Ten best practices to strengthen stewardship and sharing of water science data in Canada
K. A. Dukacz,
Gopal Chandra Saha,
Jason J. Venkiteswaran,
Homa Kheyrollah Pour,
Brent B. Wolfe,
Sean K. Carey,
John W. Pomeroy,
C. M. DeBeer,
J. M. Waddington,
Philippe Van Cappellen,
Hydrological Processes, Volume 35, Issue 11
Water science data are a valuable asset that both underpins the original research project and bolsters new research questions, particularly in view of the increasingly complex water issues facing Canada and the world. Whilst there is general support for making data more broadly accessible, and a number of water science journals and funding agencies have adopted policies that require researchers to share data in accordance with the FAIR (Findable, Accessible, Interoperable, Reusable) principles, there are still questions about effective management of data to protect their usefulness over time. Incorporating data management practices and standards at the outset of a water science research project will enable researchers to efficiently locate, analyze and use data throughout the project lifecycle, and will ensure the data maintain their value after the project has ended. Here, some common misconceptions about data management are highlighted, along with insights and practical advice to assist established and early career water science researchers as they integrate data management best practices and tools into their research. Freely available tools and training opportunities made available in Canada through Global Water Futures, the Portage Network, Gordon Foundation's DataStream, Compute Canada, and university libraries, among others are compiled. These include webinars, training videos, and individual support for the water science community that together enable researchers to protect their data assets and meet the expectations of journals and funders. The perspectives shared here have been developed as part of the Global Water Futures programme's efforts to improve data management and promote the use of common data practices and standards in the context of water science in Canada. Ten best practices are proposed that may be broadly applicable to other disciplines in the natural sciences and can be adopted and adapted globally. This article is protected by copyright. All rights reserved.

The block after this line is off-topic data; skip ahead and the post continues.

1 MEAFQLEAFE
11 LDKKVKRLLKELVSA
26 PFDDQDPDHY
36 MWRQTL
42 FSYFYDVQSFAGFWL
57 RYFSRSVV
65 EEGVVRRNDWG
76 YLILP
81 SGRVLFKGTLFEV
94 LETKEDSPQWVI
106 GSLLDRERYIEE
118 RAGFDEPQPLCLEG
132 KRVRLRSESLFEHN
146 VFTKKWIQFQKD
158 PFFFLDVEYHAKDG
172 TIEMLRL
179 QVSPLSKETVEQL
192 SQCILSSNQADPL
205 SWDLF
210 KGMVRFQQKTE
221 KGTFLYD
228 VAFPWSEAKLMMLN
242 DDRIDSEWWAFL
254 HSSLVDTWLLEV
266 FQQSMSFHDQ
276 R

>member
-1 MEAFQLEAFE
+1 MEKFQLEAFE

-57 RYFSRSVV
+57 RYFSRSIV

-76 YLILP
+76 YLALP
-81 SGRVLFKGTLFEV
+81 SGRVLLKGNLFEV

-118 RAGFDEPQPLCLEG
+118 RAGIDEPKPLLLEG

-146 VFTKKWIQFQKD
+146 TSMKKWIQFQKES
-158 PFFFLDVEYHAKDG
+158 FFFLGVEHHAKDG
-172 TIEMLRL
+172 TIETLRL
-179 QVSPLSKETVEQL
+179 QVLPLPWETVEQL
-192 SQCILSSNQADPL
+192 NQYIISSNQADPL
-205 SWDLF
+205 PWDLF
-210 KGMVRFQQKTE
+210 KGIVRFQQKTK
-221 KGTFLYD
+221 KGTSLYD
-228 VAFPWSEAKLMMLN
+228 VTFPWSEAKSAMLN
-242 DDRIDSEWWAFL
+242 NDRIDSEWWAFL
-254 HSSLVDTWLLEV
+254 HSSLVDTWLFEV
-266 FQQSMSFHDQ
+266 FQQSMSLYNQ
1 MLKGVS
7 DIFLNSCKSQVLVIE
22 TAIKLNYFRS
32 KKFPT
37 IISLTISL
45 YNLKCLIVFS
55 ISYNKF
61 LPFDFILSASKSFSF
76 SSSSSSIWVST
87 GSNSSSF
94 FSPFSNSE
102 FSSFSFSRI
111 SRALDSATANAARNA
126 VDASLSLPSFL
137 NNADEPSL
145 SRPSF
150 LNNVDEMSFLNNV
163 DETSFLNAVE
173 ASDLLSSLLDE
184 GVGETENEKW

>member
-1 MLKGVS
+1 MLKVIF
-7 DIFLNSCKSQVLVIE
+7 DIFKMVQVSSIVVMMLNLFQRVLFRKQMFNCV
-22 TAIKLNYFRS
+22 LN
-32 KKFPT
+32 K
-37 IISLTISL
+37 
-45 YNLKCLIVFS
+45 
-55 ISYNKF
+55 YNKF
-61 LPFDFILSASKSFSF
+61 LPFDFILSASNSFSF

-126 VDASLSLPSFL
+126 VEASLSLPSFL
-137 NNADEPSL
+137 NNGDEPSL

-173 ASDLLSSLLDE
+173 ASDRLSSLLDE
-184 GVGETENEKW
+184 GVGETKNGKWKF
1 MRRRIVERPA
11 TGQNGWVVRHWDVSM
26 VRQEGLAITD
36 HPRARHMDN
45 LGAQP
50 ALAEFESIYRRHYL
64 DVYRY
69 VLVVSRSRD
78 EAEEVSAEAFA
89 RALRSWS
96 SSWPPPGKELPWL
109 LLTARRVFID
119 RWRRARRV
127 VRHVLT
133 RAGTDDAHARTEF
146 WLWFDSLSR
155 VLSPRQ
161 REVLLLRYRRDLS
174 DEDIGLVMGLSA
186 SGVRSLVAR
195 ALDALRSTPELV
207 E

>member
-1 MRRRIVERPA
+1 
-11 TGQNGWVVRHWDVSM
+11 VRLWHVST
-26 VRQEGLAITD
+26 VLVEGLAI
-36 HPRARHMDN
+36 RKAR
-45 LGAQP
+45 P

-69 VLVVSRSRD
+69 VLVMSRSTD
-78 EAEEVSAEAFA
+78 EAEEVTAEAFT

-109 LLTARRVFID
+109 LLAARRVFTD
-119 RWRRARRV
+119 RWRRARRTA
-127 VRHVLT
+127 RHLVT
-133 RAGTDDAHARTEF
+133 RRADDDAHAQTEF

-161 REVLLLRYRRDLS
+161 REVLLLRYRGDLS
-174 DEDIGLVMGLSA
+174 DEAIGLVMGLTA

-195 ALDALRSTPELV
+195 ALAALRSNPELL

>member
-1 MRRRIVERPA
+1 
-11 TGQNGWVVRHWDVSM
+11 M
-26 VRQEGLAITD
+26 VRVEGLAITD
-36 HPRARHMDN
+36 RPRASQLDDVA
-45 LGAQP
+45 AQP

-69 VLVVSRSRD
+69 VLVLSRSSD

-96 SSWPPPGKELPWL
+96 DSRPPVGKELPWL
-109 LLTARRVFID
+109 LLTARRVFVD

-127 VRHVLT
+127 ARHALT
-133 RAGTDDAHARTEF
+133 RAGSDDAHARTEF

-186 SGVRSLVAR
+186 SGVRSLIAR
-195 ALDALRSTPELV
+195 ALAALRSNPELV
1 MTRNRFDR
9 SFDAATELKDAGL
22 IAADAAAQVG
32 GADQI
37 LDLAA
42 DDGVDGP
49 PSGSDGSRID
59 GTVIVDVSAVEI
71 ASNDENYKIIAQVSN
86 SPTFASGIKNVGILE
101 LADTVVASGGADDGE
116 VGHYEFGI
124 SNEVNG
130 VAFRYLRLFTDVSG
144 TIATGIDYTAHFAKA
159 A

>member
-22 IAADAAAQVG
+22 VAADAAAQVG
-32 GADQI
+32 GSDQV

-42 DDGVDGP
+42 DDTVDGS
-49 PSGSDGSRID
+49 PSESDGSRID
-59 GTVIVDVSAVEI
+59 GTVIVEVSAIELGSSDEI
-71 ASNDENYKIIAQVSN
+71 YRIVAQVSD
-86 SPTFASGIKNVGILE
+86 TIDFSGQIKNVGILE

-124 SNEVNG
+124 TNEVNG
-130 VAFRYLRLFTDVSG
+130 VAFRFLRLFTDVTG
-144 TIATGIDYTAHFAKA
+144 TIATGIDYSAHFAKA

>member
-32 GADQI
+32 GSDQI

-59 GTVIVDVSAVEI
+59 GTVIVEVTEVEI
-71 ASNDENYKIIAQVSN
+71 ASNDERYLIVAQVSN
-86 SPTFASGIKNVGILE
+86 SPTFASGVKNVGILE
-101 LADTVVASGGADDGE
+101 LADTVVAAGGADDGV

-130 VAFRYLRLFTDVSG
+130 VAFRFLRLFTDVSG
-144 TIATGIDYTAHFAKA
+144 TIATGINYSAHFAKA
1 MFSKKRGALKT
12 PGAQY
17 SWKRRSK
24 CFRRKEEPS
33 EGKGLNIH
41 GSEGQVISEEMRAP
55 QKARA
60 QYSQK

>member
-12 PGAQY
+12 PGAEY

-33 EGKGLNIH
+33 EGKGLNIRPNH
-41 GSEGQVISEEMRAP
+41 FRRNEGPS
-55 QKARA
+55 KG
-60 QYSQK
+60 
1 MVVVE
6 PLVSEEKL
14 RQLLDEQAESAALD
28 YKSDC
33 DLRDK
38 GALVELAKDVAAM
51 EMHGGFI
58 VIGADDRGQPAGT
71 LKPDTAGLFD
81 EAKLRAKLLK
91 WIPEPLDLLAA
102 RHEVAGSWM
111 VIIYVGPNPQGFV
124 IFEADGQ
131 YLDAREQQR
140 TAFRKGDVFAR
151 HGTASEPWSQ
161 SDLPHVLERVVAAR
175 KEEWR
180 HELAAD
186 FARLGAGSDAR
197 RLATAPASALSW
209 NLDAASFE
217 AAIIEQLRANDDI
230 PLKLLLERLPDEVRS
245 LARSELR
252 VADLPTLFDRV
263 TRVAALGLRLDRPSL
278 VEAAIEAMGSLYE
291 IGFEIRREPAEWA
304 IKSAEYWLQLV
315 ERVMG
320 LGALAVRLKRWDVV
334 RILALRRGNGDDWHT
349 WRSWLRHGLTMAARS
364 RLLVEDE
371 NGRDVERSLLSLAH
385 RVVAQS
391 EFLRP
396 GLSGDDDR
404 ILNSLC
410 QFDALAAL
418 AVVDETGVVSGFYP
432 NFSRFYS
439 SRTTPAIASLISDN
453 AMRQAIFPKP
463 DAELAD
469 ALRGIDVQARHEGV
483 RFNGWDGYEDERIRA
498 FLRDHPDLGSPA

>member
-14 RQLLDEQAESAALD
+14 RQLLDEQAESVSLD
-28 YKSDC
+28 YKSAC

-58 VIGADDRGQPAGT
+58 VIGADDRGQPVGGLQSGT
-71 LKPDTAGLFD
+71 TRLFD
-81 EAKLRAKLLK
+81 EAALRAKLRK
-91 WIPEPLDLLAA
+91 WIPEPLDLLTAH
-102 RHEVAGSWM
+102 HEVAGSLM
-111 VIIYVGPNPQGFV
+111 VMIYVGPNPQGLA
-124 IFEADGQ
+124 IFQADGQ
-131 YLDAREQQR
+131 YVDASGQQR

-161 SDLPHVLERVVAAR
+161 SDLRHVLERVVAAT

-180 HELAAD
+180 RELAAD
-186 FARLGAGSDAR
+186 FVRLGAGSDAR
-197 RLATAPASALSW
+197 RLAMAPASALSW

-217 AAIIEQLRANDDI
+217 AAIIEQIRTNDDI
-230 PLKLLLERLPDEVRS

The acceleration of climate change and its impact highlight the need for long-term reliable climate data at high spatiotemporal resolution to answer key science questions in cold regions hydrology. Prior to the digital age, climate records were archived on paper. For example, from the 1950s to the 1990s, solar radiation data from recording stations worldwide were published in booklets by the former Union of Soviet Socialist Republics (USSR) Hydrometeorological Service. As a result, the data are not easily accessible by most researchers. The overarching aim of this research is to develop techniques to convert paper-based climate records into a machine-readable format to support environmental research in cold regions. This study compares the performance of a proprietary optical character recognition (OCR) service with an open-source OCR tool for digitizing hydrometeorological data. We built a digitization pipeline combining different image preprocessing techniques, semantic segmentation, and an open-source OCR engine for extracting data and metadata recorded in the scanned documents. Each page contains blocks of text with station names and tables containing the climate data. The process begins with image preprocessing to reduce noise and to improve quality before the page content is segmented to detect tables and finally run through an OCR engine for text extraction. We outline the digitization process and report on initial results, including different segmentation approaches, preprocessing image algorithms, and OCR techniques to ensure accurate extraction and organization of relevant metadata from thousands of scanned climate records. We evaluated the performance of Tesseract OCR and ABBYY FineReader on text extraction. We find that although ABBY FineReader has better accuracy on the sample data, our custom extraction pipeline using Tesseract is efficient and scalable because it is flexible and allows for more customization.